Payers, providers and consumers should increase their focus on value as a way to address the soaring costs of healthcare and evaluate the worth of a service, according to a new report from Alvarez & Marsal.
"In healthcare, the concept of value can now become reality as the threshold of affordability has been reached for employers and consumers," David Gruber, M.D., managing director at the professional services firm and director of research with its healthcare industry group, said in the announcement.
The report both highlights and provides recommendations for specific areas of concern with the focus on a value-oriented healthcare delivery system. Listed below are a few key findings:
1. Balance Medicare
Medicare expenditures are expected to rise to $954.6 billion in 2020. Most of the spending goes toward those with chronic conditions, while post-hospitalization care also contributes to Medicare spending. The report calls for a realignment of hospital financial incentives through a value-based purchasing program, to increase enrollment in Medicare plans and implement more accountable care organizations.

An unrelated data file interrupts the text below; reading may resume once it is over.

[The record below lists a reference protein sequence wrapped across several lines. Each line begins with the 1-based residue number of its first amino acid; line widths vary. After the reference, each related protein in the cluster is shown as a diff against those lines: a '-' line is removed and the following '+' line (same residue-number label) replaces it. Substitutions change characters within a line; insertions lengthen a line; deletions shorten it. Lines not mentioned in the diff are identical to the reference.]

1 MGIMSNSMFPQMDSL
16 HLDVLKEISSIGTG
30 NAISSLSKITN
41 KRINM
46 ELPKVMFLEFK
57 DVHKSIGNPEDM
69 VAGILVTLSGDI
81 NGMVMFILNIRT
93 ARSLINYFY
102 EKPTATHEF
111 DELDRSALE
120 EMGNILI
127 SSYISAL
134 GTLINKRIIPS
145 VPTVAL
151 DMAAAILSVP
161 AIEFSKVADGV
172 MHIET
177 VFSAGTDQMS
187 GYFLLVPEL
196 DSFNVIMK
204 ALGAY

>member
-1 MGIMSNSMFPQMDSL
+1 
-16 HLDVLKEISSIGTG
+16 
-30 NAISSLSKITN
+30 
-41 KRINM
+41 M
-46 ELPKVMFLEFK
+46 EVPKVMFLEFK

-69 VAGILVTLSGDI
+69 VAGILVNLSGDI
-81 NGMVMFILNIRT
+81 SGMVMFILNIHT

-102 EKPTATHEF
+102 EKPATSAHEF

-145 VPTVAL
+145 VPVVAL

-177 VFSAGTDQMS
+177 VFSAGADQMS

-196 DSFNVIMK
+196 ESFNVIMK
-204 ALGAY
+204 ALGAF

2. Transition from fee-for-service models
Hospital expenditures are expected to reach $1,397.4 billion by 2020. Meanwhile, physician and clinical services spendings are projected to hit $890.7 billion. Transitioning from a fee-for-service, volume-based model of care to a risk-sharing approach may help offset these rising costs, the report says.
3. Encourage employers to manage their health
Private businesses and employees' premiums accounted for nearly one-third of the $2.9 trillion in health expenditures in 2013. Under the Affordable Care Act, premiums will no doubt rise due to the elimination of pre-existing condition exclusions, higher taxes and caps on medical spending. By implementing value opportunities, employers will no longer have to rely on ineffective external brokers and actuaries.